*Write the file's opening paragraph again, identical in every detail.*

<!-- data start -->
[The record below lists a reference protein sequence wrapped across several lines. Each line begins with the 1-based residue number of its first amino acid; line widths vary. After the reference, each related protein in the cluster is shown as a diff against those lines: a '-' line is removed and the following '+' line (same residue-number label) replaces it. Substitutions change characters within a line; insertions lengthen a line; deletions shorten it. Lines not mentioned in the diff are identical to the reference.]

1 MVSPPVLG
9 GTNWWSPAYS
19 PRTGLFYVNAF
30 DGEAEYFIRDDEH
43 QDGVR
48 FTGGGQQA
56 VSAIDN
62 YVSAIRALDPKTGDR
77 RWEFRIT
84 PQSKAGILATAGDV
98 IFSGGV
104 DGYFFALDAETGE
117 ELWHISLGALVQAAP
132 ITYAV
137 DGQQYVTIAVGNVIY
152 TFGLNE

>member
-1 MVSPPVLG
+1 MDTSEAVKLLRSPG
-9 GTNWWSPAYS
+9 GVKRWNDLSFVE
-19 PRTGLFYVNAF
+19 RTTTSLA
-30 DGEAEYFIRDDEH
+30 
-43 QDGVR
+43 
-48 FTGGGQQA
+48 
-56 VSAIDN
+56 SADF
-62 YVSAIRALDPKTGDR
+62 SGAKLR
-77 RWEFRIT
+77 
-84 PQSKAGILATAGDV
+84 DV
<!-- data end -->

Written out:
[The record below lists a reference protein sequence wrapped across several lines. Each line begins with the 1-based residue number of its first amino acid; line widths vary. After the reference, each related protein in the cluster is shown as a diff against those lines: a '-' line is removed and the following '+' line (same residue-number label) replaces it. Substitutions change characters within a line; insertions lengthen a line; deletions shorten it. Lines not mentioned in the diff are identical to the reference.]